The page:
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Too efficient communications

By Scott Bradner

If someone wanted to create a demonstration of a number of the challenges of getting important information via the Internet it would have been hard to put together a better one than the recent episode involving Emulex.

For the chronically unaware, someone posted a forged press release from Emulex, the self proclaimed "world's largest supplier of fibre channel adapters," saying that the Company's CEO had resigned, that its recently reported fourth quarter results were to be restated from a profit of 25 cents per share to a loss of 15 cents per share, and that Emulex was under investigation by the Securities and Exchange Commission. In other words, the release said the company was in very deep doo doo. The press release was posted on the Internet Wire web and email-based technology headline service, which I started getting out of the blue a while back.

The news, which was quickly picked up by CNBC, Bloomberg, Dow Jones and other financial news outlets, did not do anything good to Emulex's stock value which proceeded to drop from $113 To $45 in the hour before trading was halted. The stock recovered just fine after the hoax was exposed and the stock resumed trading two hours later. As I write this the FBI has just arrested someone for posting the press release and pocketing a quarter of a million dollars by selling the stock short. I wonder how much money was lost by others to produce this return for the perpetrator.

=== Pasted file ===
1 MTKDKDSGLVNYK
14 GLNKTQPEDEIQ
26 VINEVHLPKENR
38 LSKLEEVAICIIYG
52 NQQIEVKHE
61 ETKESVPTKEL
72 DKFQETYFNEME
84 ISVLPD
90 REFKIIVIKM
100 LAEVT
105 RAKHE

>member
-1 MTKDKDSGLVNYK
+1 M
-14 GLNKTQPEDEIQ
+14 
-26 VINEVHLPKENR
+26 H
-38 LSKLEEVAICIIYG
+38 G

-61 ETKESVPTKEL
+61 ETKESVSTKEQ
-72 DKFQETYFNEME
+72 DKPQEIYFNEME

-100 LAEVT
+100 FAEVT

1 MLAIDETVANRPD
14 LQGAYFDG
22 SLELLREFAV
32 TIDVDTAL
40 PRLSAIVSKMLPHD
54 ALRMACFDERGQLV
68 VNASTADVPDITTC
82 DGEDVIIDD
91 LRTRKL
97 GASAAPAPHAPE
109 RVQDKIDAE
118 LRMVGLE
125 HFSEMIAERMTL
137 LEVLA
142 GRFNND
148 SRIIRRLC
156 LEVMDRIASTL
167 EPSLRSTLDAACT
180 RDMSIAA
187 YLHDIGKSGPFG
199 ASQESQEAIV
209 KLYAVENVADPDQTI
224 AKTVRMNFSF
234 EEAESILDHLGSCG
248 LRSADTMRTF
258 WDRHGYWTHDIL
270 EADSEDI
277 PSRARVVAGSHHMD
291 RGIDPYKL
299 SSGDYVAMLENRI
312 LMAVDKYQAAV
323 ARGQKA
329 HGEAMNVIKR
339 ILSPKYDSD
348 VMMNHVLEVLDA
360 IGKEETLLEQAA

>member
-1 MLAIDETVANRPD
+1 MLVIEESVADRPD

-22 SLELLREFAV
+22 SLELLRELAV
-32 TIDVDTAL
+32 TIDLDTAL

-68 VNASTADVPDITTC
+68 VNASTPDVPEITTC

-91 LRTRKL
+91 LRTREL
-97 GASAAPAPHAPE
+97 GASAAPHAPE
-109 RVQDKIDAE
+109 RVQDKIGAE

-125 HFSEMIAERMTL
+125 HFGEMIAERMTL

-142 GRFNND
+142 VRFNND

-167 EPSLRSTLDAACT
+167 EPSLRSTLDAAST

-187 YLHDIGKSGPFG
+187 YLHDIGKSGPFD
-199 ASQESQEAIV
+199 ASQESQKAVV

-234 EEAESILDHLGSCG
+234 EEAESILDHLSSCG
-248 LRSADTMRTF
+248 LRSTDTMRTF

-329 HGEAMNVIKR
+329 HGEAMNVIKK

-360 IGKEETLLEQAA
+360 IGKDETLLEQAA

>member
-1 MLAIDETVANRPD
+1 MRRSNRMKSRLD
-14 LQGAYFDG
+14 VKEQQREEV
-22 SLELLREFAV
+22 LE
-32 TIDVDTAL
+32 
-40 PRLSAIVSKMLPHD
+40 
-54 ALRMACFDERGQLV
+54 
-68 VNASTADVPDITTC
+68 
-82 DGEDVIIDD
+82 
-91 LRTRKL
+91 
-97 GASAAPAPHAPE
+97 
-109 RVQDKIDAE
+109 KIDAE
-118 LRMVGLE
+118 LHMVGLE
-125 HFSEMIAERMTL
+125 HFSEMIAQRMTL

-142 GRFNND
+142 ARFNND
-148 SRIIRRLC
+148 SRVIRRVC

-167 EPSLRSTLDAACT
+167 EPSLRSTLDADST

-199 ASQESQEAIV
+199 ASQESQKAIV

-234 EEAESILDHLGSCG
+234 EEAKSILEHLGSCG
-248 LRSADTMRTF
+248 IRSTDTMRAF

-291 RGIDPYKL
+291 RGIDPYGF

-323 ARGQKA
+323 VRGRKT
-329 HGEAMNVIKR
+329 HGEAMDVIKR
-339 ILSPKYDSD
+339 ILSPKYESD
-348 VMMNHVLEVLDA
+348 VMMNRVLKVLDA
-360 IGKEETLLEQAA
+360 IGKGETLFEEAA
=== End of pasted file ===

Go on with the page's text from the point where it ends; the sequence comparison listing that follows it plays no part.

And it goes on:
This was an impressive demonstration of the speed of today's communications infrastructure - 60% of a company's net worth wiped out in an hour! It was also an impressive demonstration of gullibility. For some reason the story apparently went out on Internet Wire without it being verified with Emulex . Then the other new services and analysts picked it up without questioning Emulex , the SEC, or the fact that the news came from a small Internet-based news service rather than one of the established ones which would be more logical for news of this importance. I guess it was more important to be first rather than to be accurate.

The beginning of this sorry trail is with Internet Wire's running of the story without being positive that it came from Emulex. But we have had the right digital signature technology to verify the origin or messages for a number of years. It would not be all that hard for Internet Wire and the other news services to insist that all press releases be digitally signed before they will be accepted. The software is readily available and not all that hard to use. Setting up a public key infrastructure for this purpose would not be hard and would cost a whole lost less than this one incident might cost Internet Wire if they were required to make good the many people who lost money on this. Sad to say that there is no easy technical solution to gullibility.

disclaimer: One hopes that gullibility is not a selected for trait at Harvard but sometimes one wonders. In any case the above observation is mine alone.